We disagree on quite a few things — his characterisation of Anglo-Saxon poetry as “not English” (because of course, it is quintessentially English: the Anglo-Saxons became the English), for example, and his doubtfulness about Sir Gawain and the Green Knight (there are dialect words in Sir Gawain which survive still: just because Chaucer’s Middle English is closer to what became universal doesn’t mean Sir Gawain is irrelevant). Also his relative dismissiveness of tight forms like the villanelle: he rightly praises one of the most famous, Dylan Thomas’, but is otherwise fairly unimpressed by it. I love villanelles, and I think more people have “done them right” than he suggests.

Still, with short, easy-to-digest chapters, clear explanations, and a helpful glossary, not to mention the addition of his thoughts as a practitioner of the craft, this is an interesting and informative introduction to a cross-section of English poetry.

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Review – Survivors

Posted 23 March, 2014 by Nikki in Reviews / 2 Comments

Cover of Survivors by Richard ForteySurvivors: The Animals and Plants that Time Has Left Behind,
Richard Fortey

I enjoyed this enough that I’ve reserved the other books by Richard Fortey that my local library has. He has a somewhat rambling style, though, which might not be to your taste. I enjoyed the ride, in general; in terms of the science, I didn’t learn anything I didn’t already know, concept-wise, but some of the animals and habitats Fortey described were new to me.

It was quite personal to him, in a way, covering stuff he’s particularly interested in and documenting his travels to find these creatures (to the extent of talking about sipping gin and tonic from a plastic cup while sat on the balcony of the inn at Yellowstone). That might be less than interesting to some, but I did quite like knowing about the wider habitats surrounding these creatures, and the human context that they’re so often really close to, maybe even endangered by.

The inserts with colour photos are nice: words generally work better for me than pictures, so I wasn’t that interested, but it does give you a glance at some of the stranger, more anciently derived creatures of our planet.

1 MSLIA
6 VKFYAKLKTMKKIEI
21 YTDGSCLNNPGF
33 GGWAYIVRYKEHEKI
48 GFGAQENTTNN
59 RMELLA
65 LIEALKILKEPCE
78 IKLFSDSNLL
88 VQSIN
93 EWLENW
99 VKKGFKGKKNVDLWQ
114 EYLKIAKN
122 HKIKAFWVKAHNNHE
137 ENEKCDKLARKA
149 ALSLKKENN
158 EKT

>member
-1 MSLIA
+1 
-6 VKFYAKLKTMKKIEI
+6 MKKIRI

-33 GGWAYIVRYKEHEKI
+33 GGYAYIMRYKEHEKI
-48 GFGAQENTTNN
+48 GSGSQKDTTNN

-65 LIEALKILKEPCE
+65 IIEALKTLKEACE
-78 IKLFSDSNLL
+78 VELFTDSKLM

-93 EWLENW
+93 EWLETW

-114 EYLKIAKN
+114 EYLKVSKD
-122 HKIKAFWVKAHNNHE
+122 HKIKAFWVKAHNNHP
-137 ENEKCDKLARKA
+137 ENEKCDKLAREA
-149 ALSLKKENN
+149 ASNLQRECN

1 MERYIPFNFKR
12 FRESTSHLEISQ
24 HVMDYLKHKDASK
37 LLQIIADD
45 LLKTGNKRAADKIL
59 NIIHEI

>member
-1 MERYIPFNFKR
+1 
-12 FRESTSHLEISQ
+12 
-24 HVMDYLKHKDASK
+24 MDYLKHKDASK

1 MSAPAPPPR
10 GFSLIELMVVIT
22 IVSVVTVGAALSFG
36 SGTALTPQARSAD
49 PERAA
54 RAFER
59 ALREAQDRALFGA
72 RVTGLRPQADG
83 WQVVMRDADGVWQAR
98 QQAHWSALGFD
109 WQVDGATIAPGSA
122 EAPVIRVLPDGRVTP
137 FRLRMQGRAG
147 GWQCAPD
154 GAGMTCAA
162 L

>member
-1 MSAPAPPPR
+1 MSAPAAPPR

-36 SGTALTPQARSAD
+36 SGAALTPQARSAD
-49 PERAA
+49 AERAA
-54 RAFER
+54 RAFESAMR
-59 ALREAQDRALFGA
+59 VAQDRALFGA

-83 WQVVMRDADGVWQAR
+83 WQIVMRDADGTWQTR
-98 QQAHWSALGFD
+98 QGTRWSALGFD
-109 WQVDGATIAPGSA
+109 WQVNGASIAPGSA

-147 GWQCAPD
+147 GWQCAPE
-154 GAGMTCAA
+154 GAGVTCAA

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What are you reading Wednesday

Posted 20 March, 2014 by Nikki in General / 0 Comments

What did you recently finish reading?
Fiction-wise, it was Cuckoo Song, by Frances Hardinge, which I loved to bits. If I had to come up with an immediate comparison, I guess Franny Billingsley’s Chime comes to mind — some similar ways of dealing with human/Other interaction, plus flawed families that feel real.

Non-fiction-wise, it was How Pleasure Works by Paul Bloom, which, well, I love my science so his very clear, very accessible, very basic style disappointed me a little.

What are you currently reading?
Many things, as usual. Two ARCs have reached the top of my not terribly orderly pile: The Wizard’s Promise by Cassandra Rose Clarke, and Natasha Mostert’s The Midnight Side. Because of the very nature of the twists I’ve been promised in the latter, I think I’ve figured out the story and I’m not desperately impressed, but will finish it. Don’t know if I’ll review the other two books I was approved for by her, though. The Wizard’s Promise is so far fun, though I think I like the protagonists of The Assassin’s Curse and The Pirate’s Wish better.

Next down on the pile (if you think of it in terms of archaeology, with strata, you wouldn’t be far wrong) is Fangirl, by Rainbow Rowell. I’m not head over heels in love with it, but I recognise Cath’s fannishness and also her social awkwardness, and I think I might end up liking it. Although one review I read pointed out the chronic boundary pushing going on around Cath, and now I can’t stop seeing it. It’s really setting my teeth on edge.

Still reading Tam Lin, The Thirteenth Tale, Retribution Falls, etc, etc.

What do you think you’ll read next?
It’s been pretty well established that I don’t have a clue. But I’m looking thoughtfully at the book I got from the library on zoonotic diseases, and I’m thinking of finally getting to Maus and Persepolis, to prove that I r serious graphic novels reader, as well as a fan of superhero comics.

Although I did also get a Marvel Now Journey into Mystery: Featuring Sif TPB, so there’s plenty of the latter due to go on, too. I should finish reading Dark Reign: Young Avengers, too.